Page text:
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It took me decades to admit to anyone other than my husband and a few very close friends that I am the survivor of sexual assault. Then, last September, in the midst Brett Kavanaugh's confirmation hearings — and prompted by Christine Blasey Ford's courage (and the fact that my children are grown) — I disclosed my experience in an interview about what sexual assault survivors might be experiencing during the hearings.
I explained to the reporter, a man, that my assault had happened while on a date in college, four decades earlier. He replied, “I’m sorry that happened to you.” I knew his remark was sincere and well-intended, but I also knew it was wrong.
Sexual assault didn’t just “happen” to me. It doesn’t just “happen” to anyone. Sexual assault is something somebody does to somebody else.
But the way we talk about sexual assault, even now, in the age of #MeToo, does not reflect that reality. When we say, “I am a survivor,” or, “That happened to me too,” or even, “I was raped,” the person responsible for perpetrating the assault conveniently disappears from the narrative.
In the extreme, our laws didn’t even recognize the existence of rape within marriage.
In the 1970s, during my college days, the term “date rape” was not part of the lexicon. We didn’t acknowledge that sex between people who were involved socially could even be considered rape or assault. For generations, it had been considered normal for a man to pressure a woman into sexual contact — as much as she would allow, and then some. When a man was able to complete his sexual conquest, the fault fell to the woman for not protecting her virtue. Madonna or whore, it was all on her.
In the extreme, our laws didn’t even recognize the existence of rape within marriage. The 1962 U.S. Model Penal Code, stated that a man was guilty of rape only when found to engage in sexual intercourse with a female who was not his wife, and only when he used threat of death or serious bodily harm, or impaired her ability to consent, acted while she was unconscious or acted against a child under the age of 10. State laws were based on this model, and some remained on the books until 1993. (In a number of states marital rape continues to be treated differently than other rape.)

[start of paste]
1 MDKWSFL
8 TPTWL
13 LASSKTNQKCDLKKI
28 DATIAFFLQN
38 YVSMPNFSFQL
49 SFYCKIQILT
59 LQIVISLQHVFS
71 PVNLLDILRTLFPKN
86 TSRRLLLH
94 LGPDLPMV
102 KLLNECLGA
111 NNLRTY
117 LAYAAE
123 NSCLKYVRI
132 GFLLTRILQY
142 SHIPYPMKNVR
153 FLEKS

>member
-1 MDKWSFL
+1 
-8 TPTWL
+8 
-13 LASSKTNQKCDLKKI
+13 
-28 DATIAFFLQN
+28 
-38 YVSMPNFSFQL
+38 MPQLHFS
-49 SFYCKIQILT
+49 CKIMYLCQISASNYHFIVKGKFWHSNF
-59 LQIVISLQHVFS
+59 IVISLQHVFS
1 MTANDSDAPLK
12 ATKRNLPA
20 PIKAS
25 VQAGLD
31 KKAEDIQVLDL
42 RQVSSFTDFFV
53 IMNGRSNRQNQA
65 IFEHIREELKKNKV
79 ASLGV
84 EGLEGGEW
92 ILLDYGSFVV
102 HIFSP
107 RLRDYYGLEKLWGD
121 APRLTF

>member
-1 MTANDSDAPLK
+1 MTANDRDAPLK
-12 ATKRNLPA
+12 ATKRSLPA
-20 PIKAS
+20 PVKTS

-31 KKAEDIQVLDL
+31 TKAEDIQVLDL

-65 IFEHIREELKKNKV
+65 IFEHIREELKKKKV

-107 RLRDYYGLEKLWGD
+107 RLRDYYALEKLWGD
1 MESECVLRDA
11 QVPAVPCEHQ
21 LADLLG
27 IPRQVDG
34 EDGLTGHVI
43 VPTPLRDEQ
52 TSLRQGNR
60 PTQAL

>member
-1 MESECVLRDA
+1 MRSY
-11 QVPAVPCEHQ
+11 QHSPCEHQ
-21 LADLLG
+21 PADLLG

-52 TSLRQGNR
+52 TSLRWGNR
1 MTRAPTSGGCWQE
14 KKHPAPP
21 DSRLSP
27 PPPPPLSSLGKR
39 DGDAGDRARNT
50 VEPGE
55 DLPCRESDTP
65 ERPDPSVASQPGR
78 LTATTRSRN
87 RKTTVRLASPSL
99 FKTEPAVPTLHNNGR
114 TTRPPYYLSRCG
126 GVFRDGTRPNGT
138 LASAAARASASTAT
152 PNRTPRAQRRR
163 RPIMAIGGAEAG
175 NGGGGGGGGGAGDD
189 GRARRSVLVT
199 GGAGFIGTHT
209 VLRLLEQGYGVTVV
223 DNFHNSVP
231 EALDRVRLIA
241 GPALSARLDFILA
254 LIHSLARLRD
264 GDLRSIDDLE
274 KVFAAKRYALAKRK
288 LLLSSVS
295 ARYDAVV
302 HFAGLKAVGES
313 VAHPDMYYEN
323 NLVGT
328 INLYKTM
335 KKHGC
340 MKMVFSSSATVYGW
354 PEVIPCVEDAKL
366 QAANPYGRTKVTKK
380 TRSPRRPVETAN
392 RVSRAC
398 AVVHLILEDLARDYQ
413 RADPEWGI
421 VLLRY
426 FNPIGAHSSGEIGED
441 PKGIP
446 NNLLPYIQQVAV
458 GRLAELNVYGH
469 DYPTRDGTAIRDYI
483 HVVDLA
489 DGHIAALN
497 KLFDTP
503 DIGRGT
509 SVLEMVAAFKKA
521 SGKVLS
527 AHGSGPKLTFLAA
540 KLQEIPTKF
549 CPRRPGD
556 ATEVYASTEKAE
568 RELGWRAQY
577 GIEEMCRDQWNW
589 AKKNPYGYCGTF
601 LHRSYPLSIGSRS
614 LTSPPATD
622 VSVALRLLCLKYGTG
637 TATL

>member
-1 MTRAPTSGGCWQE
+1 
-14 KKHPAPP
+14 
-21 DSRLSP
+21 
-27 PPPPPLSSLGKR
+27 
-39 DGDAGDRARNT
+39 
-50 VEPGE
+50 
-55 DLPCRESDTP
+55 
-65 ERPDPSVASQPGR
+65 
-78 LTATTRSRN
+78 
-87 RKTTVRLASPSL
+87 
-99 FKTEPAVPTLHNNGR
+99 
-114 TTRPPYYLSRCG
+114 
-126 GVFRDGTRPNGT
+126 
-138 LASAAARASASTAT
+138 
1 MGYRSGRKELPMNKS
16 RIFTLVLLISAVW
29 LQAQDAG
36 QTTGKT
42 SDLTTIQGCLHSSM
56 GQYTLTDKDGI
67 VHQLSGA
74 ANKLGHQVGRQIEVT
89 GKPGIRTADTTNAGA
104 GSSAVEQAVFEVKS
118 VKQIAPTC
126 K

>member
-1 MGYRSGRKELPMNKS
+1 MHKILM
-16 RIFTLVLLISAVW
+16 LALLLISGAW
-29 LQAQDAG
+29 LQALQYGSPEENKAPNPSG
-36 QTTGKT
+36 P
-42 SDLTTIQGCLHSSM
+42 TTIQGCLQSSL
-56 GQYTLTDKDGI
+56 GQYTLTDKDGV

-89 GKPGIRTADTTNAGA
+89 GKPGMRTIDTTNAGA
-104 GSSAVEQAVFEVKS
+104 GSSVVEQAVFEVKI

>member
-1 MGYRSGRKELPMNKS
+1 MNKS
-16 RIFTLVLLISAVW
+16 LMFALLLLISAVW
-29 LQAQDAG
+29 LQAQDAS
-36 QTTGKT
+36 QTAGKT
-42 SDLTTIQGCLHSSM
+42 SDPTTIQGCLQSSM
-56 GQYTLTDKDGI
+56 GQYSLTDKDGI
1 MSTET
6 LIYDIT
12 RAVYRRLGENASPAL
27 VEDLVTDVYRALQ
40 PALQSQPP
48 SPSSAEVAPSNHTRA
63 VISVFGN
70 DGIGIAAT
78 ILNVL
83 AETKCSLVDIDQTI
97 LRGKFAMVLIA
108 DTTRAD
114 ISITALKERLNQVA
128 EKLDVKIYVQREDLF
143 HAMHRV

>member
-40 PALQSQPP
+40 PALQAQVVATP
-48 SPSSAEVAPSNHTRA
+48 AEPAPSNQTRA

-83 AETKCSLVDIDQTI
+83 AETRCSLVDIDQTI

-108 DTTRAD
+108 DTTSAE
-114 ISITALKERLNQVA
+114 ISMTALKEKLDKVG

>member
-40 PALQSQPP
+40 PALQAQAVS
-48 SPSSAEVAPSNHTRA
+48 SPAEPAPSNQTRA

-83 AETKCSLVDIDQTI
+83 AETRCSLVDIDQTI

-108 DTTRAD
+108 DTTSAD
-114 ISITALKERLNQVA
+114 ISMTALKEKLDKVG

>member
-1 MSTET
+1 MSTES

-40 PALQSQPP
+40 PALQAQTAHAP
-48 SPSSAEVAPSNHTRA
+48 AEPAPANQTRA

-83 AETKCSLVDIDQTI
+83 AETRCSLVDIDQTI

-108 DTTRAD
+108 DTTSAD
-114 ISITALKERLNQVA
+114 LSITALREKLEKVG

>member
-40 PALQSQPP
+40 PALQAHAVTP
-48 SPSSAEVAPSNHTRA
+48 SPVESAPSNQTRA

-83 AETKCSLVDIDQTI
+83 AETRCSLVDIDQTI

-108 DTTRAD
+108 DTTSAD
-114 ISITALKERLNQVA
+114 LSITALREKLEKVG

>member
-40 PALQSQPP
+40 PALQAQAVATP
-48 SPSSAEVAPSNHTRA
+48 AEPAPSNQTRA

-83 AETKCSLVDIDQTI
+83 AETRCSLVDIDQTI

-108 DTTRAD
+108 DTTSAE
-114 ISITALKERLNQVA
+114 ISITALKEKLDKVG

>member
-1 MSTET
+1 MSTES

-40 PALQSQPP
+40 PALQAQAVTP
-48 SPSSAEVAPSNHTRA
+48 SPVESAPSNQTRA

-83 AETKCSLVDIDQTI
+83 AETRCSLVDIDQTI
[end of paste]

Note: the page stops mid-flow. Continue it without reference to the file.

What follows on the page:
Psychologist Mary Koss whose research focuses on violence and violence against women, helped to uncover a fuller picture of sexual aggression and victimization in the 1980s. In surveys of over 6,000 college students nationwide, nearly three times as many young women reported unwanted sexual intercourse as a result of continual argument and pressure, as from the use of physical force.
Women also processed those experiences differently. When the perpetrators of unwanted intercourse were men they knew, rather than strangers, women were only half as likely to tell anyone about it, or even label their experience as rape.
In 1984, news reports began referring to “date rape” for the first time, marking a seismic shift in the framing of sexual assault. It is almost hard to imagine how remarkable that was since we now understand date rape as far from unusual. According to recent data from the Rape, Abuse, and Incest National Network, 80 percent of adult rapes are committed by persons known to their victims; for children and teens, it’s over 90 percent.
As a 21-year-old college student, there was no way for me to process what my boyfriend had done to me without the vocabulary to fit my experience. I struggled to understand “what happened,” focusing on how I had allowed myself to be treated in such a degrading and dehumanizing manner.
As a 21-year-old college student, there was no way for me to process what my boyfriend had done to me without the vocabulary to fit my experience.
We know words matter. Social psychologists Elizabeth Loftus and John Palmer probed people’s memories of a car accident they’d viewed on film. It was a test of the information we imbue to the language we use. People who were asked how fast cars were going when they “smashed” into each other estimated they were going about 25 percent faster than those who were asked to rate the speed when cars “hit” each other. The car accidents, of course, were the same for everyone. But when the terms used to describe their contact changed, so did people’s thoughts about them.
When cognitive psychologist Nancy Henley and her colleagues asked people to respond to mock news reports of violence against women written in either the passive or active voice, men attributed more responsibility to the perpetrator and harm to the victim in response to reports that used active voice. Women’s attributions did not differ, suggesting that the language of sexual violence matters more to those who identify less with the victim to begin with. The implications are especially important given the gender composition of the halls of power.
In speaking truth to power, we need to speak the whole truth.
I didn’t have the words at the time of my assault, but I do now. If you think of me as a survivor, you must also think of him as a perpetrator. And when I say, “He raped me,” instead of, “I was raped,” I help you form that more complete narrative.
Let’s resolve to tell our stories with more effective and appropriate language. We have gone from victims to survivors, and from silence to #MeToo. It is now time for everyday discourse to tell the whole story.
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